For Shannon Donaldson, her former job at the Hollywood Theatre wasn't about bringing home a paycheck. As manager from 2001 to 2003 at the Northeast Portland nonprofit theater, Donaldson reveled in the 79-year-old building's ornate details and community-center vibe.
When her supervisor, Richard Beer, let her go in 2003 four months after giving her a gleaming performance evaluation, she didn't approach the Rogue desk. But a much more recent flap over blacklisting led Donaldson WW's way and earns Beer this week's Rogue.
Donaldson had eagerly offered to volunteer when asked by the H.P. Lovecraft Film Festival's coordinator to help last month with the festival at the theater. Rocker Patti Smith was scheduled to appear, and Donaldson was widely known as a Smith fanatic.
When Beer learned about Donaldson's involvement, he emailed her that she was unwelcome, and banned from any events even remotely affiliated with the theater. Staffers were told to decline her admittance.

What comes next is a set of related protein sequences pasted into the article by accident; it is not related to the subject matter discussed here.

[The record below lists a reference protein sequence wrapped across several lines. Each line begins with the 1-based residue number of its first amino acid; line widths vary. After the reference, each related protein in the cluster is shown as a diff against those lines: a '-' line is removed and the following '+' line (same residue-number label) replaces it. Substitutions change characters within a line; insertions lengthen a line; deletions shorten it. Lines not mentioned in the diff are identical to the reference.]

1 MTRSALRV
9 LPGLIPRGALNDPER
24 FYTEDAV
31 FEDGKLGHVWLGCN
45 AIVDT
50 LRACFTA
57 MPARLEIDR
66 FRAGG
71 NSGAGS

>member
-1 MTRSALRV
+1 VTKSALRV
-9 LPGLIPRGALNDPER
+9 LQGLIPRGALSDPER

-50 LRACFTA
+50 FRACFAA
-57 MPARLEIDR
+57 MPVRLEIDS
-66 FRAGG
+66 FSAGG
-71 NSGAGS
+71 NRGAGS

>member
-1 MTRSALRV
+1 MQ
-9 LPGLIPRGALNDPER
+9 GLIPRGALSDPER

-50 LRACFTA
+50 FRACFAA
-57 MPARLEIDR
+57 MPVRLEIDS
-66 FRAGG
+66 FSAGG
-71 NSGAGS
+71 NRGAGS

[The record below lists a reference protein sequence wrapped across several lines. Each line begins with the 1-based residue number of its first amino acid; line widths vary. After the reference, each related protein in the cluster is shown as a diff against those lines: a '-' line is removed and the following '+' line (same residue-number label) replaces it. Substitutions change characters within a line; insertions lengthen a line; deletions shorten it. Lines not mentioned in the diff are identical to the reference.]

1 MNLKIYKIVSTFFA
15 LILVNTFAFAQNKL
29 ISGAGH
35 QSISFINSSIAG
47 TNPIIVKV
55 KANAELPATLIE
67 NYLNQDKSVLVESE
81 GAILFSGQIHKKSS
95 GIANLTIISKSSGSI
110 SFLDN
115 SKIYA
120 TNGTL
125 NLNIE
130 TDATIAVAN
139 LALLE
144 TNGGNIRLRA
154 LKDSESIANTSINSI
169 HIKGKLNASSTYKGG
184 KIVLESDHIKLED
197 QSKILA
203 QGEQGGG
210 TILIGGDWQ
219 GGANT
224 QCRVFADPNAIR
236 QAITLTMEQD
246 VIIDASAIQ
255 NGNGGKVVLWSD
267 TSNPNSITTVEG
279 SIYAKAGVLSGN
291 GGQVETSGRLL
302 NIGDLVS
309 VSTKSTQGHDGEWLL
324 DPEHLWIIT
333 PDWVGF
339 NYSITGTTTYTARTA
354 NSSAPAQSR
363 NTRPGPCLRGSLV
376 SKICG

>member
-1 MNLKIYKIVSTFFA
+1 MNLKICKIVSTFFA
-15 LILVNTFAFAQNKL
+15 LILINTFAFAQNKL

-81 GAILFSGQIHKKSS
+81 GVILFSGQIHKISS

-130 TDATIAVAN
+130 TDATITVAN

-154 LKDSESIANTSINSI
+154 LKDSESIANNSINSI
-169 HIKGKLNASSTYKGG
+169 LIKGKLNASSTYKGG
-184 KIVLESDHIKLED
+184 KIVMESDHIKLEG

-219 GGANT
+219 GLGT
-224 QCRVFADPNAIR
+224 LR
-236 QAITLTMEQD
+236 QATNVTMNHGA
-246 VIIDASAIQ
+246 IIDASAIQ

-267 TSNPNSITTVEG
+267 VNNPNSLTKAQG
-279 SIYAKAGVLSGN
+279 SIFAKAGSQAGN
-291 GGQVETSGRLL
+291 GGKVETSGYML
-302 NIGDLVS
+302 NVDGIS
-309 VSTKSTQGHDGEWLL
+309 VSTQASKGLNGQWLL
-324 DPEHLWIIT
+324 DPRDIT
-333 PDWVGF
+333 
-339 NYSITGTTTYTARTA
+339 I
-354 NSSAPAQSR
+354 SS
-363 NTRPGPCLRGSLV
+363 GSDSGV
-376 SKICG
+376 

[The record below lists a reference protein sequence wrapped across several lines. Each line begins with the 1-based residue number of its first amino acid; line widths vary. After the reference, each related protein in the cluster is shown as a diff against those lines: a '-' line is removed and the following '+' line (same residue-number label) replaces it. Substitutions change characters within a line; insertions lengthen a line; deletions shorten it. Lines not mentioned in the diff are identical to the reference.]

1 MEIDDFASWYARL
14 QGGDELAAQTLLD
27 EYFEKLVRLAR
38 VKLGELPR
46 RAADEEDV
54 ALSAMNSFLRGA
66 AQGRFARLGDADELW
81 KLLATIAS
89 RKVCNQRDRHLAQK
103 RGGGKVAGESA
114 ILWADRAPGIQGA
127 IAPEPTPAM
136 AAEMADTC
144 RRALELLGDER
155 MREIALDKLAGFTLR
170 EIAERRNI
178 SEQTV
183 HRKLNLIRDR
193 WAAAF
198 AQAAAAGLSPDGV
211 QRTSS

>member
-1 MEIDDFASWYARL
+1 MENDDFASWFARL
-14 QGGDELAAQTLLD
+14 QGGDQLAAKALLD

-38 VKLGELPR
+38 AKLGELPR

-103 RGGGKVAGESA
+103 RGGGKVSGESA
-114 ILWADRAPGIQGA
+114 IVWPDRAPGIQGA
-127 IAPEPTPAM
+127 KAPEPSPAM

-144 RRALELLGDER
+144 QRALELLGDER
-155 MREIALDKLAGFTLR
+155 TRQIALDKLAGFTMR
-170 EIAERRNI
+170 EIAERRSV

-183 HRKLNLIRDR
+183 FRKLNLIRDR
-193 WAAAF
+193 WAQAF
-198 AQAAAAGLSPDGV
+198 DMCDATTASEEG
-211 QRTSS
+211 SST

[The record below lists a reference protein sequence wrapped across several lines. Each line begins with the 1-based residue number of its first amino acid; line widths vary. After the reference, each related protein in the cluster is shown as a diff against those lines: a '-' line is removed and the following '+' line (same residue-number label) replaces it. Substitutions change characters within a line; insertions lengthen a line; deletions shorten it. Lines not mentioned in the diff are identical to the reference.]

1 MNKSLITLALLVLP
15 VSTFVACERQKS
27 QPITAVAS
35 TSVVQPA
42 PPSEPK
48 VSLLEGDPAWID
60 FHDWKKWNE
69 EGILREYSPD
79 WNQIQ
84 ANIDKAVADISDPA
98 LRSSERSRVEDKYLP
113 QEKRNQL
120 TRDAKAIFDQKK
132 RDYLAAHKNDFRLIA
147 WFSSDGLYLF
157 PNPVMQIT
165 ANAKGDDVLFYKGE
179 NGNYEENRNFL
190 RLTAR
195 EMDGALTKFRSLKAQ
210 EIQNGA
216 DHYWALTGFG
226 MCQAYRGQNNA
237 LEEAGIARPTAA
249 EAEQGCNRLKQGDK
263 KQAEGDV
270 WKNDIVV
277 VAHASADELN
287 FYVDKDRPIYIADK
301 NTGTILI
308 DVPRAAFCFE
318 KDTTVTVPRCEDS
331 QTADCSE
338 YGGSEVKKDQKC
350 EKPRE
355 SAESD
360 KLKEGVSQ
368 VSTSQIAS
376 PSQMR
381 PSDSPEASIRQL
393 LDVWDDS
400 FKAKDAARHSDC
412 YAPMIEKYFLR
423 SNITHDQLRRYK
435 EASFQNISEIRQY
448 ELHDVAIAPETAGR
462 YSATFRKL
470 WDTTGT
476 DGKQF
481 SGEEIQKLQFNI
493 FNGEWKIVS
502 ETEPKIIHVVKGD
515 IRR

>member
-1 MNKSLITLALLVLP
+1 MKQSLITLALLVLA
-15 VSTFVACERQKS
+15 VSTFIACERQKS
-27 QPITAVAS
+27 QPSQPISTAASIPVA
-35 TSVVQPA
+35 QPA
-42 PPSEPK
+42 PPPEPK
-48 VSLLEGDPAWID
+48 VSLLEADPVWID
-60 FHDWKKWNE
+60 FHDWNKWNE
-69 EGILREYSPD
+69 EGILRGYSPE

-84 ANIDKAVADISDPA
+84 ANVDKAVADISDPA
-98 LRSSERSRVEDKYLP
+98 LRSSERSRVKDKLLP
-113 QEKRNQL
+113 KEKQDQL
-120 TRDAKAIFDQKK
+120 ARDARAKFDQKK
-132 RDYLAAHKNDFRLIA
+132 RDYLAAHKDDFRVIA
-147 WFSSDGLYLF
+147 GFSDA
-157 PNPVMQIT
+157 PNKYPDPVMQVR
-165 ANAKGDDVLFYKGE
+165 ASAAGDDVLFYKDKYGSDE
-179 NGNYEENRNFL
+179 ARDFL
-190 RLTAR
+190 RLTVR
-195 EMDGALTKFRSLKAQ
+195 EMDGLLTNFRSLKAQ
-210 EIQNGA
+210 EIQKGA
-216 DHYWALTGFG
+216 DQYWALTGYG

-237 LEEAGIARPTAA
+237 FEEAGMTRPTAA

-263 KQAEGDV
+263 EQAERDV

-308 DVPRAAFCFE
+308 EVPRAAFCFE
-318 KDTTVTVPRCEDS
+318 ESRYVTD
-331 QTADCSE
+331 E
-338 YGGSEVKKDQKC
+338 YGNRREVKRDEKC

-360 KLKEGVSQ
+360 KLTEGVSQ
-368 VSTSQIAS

Donaldson—whom four former workers described as a mediator between employees and management, "a calm in the storm" of a chaotic work environment—learned of her exclusion two and a half years after Beer canned her in March 2003. At that time, Donaldson won an unemployment-benefits dispute with Beer.
Former employees and renters have written the theater's governing body, the Oregon Film and Video Foundation's board of directors, describing Beer, who did not respond to WW's requests for comment, as "a serious hindrance" and "a petty bully." (WW's Longbaugh Film Festival, which has worked with the Hollywood for three years, has not filed a complaint.)
Donaldson says the latest dispute means she has become another name on Beer's long "shit list," but also the first one she knows of to be banned from the Hollywood altogether.
Maybe the theater's next offering should be Good Night, and Good Luck, George Clooney's new movie about 1950s blacklisting.